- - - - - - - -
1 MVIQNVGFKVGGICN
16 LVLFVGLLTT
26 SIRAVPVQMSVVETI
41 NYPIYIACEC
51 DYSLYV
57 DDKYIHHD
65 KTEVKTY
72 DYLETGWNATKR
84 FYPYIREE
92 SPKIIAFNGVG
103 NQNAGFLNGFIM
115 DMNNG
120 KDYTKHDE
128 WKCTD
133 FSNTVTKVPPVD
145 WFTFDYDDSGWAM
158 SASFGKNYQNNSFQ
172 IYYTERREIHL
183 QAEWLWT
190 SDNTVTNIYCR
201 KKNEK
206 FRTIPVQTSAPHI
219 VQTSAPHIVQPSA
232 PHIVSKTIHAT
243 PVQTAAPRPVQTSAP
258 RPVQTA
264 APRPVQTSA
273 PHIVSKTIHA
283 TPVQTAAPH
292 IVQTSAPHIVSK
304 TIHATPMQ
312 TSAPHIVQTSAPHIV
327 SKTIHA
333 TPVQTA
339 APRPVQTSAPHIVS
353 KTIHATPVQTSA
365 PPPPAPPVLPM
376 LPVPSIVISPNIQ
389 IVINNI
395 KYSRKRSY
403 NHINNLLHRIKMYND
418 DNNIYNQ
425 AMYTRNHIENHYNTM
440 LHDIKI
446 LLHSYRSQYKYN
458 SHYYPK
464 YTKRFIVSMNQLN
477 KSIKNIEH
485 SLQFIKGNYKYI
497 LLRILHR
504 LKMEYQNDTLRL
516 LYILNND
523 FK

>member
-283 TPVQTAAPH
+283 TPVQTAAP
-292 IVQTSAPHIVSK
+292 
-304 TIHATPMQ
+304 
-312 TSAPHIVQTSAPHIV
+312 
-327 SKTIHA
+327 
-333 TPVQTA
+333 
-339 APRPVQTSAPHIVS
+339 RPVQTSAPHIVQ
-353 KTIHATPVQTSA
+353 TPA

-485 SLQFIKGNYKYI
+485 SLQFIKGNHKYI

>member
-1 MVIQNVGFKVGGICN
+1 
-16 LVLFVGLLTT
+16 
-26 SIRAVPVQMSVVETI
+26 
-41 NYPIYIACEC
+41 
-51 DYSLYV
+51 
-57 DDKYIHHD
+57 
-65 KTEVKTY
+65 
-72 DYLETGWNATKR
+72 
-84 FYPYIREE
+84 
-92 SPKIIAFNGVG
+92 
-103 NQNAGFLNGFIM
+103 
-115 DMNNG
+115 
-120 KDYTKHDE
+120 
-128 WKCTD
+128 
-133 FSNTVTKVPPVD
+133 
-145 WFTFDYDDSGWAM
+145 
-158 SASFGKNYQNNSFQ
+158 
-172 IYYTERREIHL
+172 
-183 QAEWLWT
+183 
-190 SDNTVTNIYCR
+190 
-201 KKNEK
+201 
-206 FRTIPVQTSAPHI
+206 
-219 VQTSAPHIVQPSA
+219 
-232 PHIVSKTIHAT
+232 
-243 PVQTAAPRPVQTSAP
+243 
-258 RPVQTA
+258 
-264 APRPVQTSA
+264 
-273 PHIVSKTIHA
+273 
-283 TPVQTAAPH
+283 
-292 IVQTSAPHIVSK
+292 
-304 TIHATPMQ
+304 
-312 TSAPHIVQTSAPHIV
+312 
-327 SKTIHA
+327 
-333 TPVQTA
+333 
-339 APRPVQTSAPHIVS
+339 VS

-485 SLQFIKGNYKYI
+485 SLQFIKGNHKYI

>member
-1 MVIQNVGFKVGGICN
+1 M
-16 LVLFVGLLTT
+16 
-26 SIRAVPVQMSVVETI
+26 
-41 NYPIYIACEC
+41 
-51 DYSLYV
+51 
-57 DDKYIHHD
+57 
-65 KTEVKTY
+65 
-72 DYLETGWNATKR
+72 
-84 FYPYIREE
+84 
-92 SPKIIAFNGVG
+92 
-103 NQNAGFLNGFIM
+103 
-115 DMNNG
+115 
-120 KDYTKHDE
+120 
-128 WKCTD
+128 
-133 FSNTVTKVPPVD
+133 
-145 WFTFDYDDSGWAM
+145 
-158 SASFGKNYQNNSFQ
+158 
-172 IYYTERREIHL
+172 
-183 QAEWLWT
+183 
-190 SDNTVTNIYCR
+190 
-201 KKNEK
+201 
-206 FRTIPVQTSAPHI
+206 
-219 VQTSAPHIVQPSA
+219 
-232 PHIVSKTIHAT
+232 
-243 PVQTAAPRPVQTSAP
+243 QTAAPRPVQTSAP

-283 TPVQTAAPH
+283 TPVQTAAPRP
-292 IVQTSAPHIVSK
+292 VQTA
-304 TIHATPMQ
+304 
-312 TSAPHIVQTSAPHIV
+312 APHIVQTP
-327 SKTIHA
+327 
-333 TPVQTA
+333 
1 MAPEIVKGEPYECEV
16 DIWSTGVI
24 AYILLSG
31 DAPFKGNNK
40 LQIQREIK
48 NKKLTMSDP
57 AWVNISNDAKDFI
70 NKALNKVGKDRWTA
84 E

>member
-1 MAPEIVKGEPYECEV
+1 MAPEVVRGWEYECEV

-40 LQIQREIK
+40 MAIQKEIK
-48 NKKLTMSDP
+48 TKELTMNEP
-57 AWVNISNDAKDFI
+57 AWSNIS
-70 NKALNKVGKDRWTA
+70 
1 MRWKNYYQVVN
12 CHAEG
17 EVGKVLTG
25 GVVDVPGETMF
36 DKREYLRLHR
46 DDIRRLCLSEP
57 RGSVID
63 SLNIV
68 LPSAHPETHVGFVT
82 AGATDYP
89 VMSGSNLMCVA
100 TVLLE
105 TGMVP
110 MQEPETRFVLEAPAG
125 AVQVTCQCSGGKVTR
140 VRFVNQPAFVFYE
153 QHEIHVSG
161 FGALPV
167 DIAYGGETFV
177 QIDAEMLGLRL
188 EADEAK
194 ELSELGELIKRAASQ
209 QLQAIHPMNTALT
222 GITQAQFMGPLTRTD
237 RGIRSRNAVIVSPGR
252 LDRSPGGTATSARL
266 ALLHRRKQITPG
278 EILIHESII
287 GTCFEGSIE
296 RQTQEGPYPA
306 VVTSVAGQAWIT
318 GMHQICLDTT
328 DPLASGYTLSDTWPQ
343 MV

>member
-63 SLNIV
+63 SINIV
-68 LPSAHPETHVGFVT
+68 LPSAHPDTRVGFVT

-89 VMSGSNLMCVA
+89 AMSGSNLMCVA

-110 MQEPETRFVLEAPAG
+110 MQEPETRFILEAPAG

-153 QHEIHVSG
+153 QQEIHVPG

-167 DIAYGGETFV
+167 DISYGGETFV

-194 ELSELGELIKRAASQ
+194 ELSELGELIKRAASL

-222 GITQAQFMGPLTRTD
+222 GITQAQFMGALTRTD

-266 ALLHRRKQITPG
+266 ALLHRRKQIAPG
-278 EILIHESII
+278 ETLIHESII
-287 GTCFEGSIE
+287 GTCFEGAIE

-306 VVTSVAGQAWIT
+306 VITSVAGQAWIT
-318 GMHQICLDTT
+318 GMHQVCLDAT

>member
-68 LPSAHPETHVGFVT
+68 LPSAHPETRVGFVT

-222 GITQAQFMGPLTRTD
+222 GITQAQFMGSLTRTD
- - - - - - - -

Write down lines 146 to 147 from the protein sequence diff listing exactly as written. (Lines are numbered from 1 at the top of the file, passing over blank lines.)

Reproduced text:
>member
-1 MVIQNVGFKVGGICN